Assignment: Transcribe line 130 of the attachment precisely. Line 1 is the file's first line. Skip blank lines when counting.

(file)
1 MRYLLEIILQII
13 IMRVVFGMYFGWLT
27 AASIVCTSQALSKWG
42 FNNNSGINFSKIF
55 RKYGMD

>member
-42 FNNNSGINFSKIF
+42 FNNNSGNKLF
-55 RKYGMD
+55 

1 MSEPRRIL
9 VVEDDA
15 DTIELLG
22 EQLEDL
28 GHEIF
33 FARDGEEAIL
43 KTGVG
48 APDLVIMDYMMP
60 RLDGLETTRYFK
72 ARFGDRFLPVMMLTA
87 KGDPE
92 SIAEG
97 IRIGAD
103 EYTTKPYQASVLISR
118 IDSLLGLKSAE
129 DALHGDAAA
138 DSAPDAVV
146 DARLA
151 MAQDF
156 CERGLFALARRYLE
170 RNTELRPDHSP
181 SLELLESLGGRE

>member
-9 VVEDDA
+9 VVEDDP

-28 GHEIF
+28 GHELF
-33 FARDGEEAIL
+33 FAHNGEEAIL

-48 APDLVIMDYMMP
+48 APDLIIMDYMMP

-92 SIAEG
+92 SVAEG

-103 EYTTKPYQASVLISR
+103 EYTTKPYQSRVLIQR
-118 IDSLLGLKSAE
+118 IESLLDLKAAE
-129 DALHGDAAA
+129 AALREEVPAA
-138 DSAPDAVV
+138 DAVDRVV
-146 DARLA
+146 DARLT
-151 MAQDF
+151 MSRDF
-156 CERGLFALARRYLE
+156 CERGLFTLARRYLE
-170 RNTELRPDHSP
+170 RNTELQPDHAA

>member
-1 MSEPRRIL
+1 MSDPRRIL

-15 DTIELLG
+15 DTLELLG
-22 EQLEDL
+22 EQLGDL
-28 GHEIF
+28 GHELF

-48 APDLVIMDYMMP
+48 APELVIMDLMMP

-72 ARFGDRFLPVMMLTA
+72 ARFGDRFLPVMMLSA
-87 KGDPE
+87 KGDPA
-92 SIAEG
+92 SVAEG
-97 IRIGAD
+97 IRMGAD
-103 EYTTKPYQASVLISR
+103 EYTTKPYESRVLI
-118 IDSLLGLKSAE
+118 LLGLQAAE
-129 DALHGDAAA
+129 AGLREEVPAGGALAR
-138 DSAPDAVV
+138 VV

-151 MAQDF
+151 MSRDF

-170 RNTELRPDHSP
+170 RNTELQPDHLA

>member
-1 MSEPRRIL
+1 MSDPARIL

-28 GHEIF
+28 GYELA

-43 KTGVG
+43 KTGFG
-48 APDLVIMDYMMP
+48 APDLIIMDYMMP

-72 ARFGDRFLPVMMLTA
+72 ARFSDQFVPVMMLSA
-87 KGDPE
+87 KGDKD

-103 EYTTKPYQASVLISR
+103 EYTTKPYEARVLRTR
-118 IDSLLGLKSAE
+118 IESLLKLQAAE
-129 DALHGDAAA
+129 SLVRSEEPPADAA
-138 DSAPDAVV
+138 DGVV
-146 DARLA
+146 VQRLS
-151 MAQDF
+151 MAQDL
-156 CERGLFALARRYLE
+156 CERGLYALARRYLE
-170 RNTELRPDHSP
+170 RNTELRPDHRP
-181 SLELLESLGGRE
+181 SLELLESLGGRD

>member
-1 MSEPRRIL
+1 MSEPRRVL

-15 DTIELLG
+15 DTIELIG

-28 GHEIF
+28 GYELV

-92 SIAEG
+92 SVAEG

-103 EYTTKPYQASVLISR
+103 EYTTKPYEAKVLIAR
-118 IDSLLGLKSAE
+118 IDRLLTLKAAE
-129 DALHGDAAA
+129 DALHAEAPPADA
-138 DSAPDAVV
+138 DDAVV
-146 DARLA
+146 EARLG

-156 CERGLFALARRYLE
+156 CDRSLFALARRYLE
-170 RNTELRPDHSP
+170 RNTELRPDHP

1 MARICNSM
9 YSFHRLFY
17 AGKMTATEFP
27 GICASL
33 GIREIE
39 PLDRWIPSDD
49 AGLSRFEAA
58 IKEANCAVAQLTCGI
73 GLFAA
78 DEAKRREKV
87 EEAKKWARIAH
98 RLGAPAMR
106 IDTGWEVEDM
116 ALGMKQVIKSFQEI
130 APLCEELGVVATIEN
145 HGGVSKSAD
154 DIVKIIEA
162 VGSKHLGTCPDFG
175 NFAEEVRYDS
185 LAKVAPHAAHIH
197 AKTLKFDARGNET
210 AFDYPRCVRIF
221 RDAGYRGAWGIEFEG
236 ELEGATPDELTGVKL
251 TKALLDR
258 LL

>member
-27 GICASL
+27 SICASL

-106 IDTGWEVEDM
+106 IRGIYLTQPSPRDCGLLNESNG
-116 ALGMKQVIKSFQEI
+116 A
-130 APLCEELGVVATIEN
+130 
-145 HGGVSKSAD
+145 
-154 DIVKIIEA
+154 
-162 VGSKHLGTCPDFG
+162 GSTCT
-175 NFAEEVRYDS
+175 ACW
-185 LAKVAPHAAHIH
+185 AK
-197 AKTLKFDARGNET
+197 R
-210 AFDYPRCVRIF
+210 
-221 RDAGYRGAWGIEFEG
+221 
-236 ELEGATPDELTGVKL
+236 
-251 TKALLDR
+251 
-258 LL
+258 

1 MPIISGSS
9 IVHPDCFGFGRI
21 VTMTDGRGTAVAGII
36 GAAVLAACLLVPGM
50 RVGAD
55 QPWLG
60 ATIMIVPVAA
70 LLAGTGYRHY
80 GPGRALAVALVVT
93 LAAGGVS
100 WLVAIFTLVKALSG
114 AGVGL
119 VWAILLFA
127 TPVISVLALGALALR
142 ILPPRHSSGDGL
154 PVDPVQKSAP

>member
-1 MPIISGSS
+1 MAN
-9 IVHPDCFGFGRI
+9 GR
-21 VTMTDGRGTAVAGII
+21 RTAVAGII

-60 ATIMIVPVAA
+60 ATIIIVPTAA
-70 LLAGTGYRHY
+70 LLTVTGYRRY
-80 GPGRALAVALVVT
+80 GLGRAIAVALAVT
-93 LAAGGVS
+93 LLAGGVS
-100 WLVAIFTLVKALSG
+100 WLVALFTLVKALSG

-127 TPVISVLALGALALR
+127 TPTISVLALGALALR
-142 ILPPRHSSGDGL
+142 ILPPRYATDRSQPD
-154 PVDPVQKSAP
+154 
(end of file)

+92 SVAEG